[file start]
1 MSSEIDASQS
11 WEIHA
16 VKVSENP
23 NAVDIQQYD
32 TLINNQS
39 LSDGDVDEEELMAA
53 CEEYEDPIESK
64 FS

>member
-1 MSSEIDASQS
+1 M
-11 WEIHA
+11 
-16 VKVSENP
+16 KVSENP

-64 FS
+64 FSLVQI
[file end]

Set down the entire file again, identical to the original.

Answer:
1 MSSEIDASQS
11 WEIHA
16 VKVSENP
23 NAVDIQQYD
32 TLINNQS
39 LSDGDVDEEELMAA
53 CEEYEDPIESK
64 FS

>member
-1 MSSEIDASQS
+1 M
-11 WEIHA
+11 
-16 VKVSENP
+16 KVSENP

-64 FS
+64 FSLVQI